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The Great Clod

Notes and Memoirs on Nature and History in East Asia

List Price: $16.95

June 9, 2020 | Paperback | 5-1/2 x 8-1/4, 160 pages | ISBN 9781619025691
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For the full course of his remarkable career, Gary Snyder has continued his study of Eastern culture and philosophies. From the Ainu to the Mongols, from Hokkaido to Kyoto, from the landscapes of China to the backcountry of contemporary Japan, from the temples of Daitokoji to the Yellow River Valley, it is now clear how this work has influenced his poetry, his stance as an environmental and political activist, and his long practice of Zen. Growing up in the Pacific Northwest, Asia became a vocation for Snyder. While most American writers looked to the capitals of Europe for their inspiration, Sndyer looked East. American letters is profoundly indebted to this geographical choice.

Long rumored to exist, The Great Clod collects more than a dozen chapters, several published in The Coevolution Quarterly almost forty years ago when Snyder briefly described this work as “The China Book,” and several others, the majority, never before published in any form. “Summer in Hokkaido,” “Wild in China,” “Ink and Charcoal, ” “Stories to Save the World,” “Walking the Great Ridge,” these essays turn from being memoirs of travel to prolonged considerations of art, culture, natural history and religion. Filled with Snyder’s remarkable insights and briskly beautiful descriptions, this collection adds enormously to the major corpus of his work, certain to delight and instruct his readers now and forever.

About Gary Snyder

Gary Snyder is the author of more than twenty collections of poetry and prose. Since 1970 he has lived in the watershed of the South Yuba River in the foothills of the Sierra Nevada. Winner of the Pulitzer Prize in 1975, Snyder has also been awarded the Bollingen Prize for Poetry and the Robert Kirsch Lifetime Achievement Award. His 1992 collection, No Nature, was a National Book Award finalist, and in 2008 he received the Ruth Lilly Poetry Prize. Snyder is a poet, environmentalist, educator and Zen Buddhist.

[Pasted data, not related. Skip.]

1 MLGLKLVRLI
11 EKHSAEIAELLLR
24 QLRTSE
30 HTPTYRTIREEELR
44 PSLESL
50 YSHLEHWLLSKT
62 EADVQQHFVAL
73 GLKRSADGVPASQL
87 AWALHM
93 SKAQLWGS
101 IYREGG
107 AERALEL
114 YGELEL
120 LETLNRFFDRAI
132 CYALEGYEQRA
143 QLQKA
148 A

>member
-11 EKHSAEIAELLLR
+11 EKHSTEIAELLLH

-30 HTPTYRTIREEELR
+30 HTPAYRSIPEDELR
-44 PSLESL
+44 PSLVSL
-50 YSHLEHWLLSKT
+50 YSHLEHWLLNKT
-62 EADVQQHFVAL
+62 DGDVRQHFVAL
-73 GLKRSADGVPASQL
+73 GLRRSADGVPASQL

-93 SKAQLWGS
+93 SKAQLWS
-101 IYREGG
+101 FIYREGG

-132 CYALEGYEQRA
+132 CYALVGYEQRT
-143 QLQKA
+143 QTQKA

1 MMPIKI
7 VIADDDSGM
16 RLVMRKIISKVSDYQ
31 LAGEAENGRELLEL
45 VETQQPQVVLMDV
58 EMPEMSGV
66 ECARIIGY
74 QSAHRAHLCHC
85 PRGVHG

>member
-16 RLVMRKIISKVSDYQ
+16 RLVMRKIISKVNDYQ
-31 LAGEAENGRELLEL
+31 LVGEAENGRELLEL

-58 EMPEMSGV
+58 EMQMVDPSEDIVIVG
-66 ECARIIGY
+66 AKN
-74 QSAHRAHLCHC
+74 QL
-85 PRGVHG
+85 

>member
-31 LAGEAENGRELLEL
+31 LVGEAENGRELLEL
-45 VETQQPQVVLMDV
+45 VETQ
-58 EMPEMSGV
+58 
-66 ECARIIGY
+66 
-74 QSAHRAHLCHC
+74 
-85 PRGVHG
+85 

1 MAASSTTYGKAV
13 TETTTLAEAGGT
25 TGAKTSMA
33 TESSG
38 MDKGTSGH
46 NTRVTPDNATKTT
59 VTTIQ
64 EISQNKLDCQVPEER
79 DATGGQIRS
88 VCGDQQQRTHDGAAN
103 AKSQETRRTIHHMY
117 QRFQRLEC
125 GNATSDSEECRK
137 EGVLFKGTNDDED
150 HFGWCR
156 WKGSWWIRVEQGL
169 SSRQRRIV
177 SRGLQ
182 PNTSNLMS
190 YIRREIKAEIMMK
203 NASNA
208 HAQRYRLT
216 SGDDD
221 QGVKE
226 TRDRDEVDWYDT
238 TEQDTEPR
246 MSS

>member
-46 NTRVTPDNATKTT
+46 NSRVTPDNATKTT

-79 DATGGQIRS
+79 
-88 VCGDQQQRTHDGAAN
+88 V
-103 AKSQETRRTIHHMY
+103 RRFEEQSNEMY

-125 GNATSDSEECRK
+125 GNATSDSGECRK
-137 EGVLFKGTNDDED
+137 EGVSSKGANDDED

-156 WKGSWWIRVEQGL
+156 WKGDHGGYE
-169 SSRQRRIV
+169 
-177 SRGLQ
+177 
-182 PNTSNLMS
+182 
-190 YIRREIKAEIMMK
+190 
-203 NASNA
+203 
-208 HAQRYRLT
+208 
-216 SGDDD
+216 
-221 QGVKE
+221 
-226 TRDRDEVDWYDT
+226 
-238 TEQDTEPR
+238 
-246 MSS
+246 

Praise
"His newest book of prose, The Great Clod is a series of essays on Asia's ecological history, combining culture and politics in a way that is, unsurprisingly, poetic and graceful. The Great Clod may be slim but its scope is immense."—The Japan Times

"Classical poetry, calligraphy, the best source of temple incense—all figure in the text, which has something of the feel of a valediction. Elegant and thoughtful, with much to read between the lines in commentary on a long life's work. Students and admirers of Snyder will be enchanted and intrigued." —Kirkus

"Each essay furnishes a graceful, very conversational (sentence fragments and all), but keenly well–informed enticement to pursue its subject further. This kind of friendly, even compassionate, mode of instruction comes, of course, from the American arguably most responsible for spreading appreciation of East Asia among North Americans. If this little book should prove Snyder's last word on East Asia, it is wonderfully enough." —Booklist

"Snyder is an elder statesman of the natural world and the tribal unions of poetry. He has a body of work as original as predecessors Williams Carlos Williams and Wallace Stevens."—The Bloomsbury Review

"His greatest strength—a quiet and profound elegance, an ability to write a simple phrase that seems to have been echoing through human consciousness for three or four thousand years."—Lewis MacAdams, California Magazine

"This poet's great gift has always been perfect visual clarity...and, needless to say, derives from Snyder's vision in the larger sense."—Paul Berman, Village Voice

"What thoughtful beauty! How skillfully Gary Snyder interfuses the practical knowledge of an animal sense with story, language, and song. True teachers in American are now an endangered species. I learn so much from this good man's perception, humor, discipline, and love for this world."—James Hillman

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